"The GCA still lacks the legal powers to enforce IP rights by its own means"


It should also be noted that according to complement 2a) of annex 8, where the importer is the rights holder or has an authorisation to use the trade mark (that is, if the importer is a registered licensee), the number of the trade mark registration or authorisation (the trade mark licence) before IMPI should also be declared. Please note this refers only to the data it must contain, but it does not impose any obligation to be a licensee or trade mark owner in order to import into Mexico.

Therefore, there is the obligation to declare such information if there is a previous licence granted by the trade mark owner to the importer, but the amendments do not impose the obligation to be a registered licensee before IMPI in order to continue importing merchandise. If we were to interpret the new disposition in this sense, the vast majority of importers would be out of business as most of them, even if they routinely import genuine goods, have no relation with the trade mark owner, and neither do they need to.

Further, please note that the amendment to the general rules was enacted in accordance with article 36-A of the Mexican Customs Law. This lists the information the importer is obliged to declare but it is not directly related to the customs value (for tax purposes) or the compliance with non-tariff regulations of imported goods; such information is deemed to be statistical data from a Customs Law point of view, so it has no direct bearing on taxes or other fiscal significances directly derived from the importation of goods.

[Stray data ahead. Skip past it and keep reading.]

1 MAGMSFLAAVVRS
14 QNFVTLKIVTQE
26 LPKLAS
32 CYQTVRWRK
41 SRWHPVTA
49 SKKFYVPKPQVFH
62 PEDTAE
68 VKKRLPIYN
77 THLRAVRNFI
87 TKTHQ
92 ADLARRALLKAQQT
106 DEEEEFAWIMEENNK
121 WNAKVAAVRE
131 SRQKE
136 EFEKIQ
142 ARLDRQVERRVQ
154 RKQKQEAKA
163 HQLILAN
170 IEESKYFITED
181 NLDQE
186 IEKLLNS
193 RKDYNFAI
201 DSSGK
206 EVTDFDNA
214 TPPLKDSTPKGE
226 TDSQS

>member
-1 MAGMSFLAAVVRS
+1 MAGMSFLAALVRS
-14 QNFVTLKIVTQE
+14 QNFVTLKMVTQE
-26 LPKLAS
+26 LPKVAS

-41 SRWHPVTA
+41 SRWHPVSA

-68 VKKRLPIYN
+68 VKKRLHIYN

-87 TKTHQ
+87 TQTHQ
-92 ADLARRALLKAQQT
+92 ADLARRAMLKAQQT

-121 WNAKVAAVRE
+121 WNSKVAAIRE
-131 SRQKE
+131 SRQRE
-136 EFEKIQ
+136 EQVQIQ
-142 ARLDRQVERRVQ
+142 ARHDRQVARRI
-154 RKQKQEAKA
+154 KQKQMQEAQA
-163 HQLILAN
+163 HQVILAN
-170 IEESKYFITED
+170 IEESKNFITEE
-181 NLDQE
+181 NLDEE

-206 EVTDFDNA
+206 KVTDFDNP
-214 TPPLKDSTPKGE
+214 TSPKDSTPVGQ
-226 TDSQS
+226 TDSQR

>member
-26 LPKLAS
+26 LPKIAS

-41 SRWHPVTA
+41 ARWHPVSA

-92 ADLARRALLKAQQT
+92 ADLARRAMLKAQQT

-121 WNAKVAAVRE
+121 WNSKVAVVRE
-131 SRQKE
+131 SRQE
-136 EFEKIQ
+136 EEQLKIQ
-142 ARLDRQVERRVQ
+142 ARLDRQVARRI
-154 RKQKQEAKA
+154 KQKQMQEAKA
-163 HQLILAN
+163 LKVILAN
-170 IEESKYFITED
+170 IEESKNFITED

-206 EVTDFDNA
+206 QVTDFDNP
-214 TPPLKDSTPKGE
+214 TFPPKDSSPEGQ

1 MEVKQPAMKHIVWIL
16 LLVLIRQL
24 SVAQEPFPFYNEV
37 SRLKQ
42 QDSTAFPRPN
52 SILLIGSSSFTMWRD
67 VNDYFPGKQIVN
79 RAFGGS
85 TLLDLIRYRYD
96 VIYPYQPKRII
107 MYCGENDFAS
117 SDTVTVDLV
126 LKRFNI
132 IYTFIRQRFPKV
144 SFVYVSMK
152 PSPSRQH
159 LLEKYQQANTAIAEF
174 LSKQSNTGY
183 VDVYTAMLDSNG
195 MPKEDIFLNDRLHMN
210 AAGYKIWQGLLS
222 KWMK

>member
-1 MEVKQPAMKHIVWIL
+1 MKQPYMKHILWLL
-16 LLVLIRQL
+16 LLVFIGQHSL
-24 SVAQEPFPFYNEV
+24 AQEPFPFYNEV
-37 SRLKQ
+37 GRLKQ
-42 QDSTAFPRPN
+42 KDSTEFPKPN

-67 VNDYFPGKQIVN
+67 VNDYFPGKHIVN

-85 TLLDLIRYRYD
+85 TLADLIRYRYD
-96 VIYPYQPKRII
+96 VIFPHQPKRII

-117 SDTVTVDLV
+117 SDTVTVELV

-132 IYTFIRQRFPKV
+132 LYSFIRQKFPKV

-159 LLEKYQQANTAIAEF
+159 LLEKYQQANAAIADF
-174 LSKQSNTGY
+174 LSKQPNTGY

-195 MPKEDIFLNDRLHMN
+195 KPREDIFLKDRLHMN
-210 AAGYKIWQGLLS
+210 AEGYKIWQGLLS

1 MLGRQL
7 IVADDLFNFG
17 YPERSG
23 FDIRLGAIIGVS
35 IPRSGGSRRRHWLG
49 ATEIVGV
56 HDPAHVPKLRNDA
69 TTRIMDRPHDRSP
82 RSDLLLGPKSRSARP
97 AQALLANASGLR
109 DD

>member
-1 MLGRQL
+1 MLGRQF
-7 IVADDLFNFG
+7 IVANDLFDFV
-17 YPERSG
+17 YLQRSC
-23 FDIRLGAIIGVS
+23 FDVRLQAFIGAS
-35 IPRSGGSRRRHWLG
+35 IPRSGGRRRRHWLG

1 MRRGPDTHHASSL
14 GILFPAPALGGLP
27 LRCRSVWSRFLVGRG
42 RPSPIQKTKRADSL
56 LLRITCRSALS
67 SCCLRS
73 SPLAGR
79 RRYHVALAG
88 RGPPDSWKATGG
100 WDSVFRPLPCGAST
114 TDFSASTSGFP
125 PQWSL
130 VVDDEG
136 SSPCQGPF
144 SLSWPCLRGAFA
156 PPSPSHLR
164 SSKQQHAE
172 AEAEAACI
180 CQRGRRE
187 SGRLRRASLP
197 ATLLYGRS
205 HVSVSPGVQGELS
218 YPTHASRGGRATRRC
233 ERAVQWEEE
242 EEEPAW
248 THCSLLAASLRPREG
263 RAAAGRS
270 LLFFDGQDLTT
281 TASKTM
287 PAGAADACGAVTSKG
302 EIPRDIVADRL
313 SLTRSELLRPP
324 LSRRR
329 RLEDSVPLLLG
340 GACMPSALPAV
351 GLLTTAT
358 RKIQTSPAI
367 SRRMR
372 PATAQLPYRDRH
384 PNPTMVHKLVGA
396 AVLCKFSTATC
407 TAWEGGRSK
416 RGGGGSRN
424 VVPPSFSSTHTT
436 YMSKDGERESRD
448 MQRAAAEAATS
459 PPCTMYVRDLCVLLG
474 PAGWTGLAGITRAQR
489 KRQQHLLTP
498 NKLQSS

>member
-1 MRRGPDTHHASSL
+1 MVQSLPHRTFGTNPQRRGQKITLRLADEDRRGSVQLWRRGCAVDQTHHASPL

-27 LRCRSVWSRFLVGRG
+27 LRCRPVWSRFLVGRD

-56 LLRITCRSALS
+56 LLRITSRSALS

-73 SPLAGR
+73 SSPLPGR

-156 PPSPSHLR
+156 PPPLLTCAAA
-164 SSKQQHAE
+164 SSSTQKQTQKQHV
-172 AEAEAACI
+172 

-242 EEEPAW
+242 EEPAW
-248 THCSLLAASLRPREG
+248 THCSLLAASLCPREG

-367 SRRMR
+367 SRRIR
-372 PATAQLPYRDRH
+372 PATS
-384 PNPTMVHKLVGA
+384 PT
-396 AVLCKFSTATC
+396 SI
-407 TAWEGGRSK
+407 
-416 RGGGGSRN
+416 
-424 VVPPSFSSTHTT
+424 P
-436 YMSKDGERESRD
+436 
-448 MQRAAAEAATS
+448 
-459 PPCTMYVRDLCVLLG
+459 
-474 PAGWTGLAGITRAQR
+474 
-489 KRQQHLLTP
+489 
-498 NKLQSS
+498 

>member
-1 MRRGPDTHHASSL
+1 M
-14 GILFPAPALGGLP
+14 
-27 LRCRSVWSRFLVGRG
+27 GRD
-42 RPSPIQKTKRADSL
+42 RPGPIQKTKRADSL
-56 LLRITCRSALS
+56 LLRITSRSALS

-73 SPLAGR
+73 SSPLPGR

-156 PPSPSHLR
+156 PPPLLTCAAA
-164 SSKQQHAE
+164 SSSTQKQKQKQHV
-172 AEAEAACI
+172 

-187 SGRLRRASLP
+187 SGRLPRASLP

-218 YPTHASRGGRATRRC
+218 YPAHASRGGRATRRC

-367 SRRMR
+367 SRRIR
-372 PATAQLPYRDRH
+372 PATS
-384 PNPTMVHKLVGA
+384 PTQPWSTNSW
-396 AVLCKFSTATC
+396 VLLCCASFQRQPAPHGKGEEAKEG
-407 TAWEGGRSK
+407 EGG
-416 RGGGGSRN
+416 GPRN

More work to be done

While there have been notable advances in Mexican law concerning this specific subject (the myriad amendments to the Customs Law and the GTrFT 2014), it is important to bear in mind that the GCA still lacks the legal powers to enforce IP rights by its own means. The latest legal amendments by which a trade mark owner can officially register its marks before such agency and request the regular monitoring of suspicious goods (suspected of bearing counterfeit or otherwise infringing mark), do not allow the GCA to undertake legal actions against possible infringers or counterfeiters.

Further, Mexican Customs authorities cannot by themselves order the seizure of counterfeit or infringing products, and may only take action if they receive an order from a competent authority (IMPI, the the General Prosecutor's Office or a judge).

Another subject in need of urgent revision by the Mexican government is the official directive issued by the head inspector of the General Prosecutor's Office. This document prevents federal prosecutors and investigation agents to take action against trans-shipments (any shipment that is not destined on record to be imported into Mexico); even if the merchandise is physically in the country and is fully credited, the goods are counterfeits. This situation would be akin to discovering a shipment of cocaine being trans-shipped to the US, but if the final destination of the illegal merchandise is not Mexico, federal agents and police would simply close the container and let the shipment continue its journey to its final destination. This is the criteria sustained by Mexican officials and one of the reasons the number of seizures has dramatically dropped since an all-time record in 2010.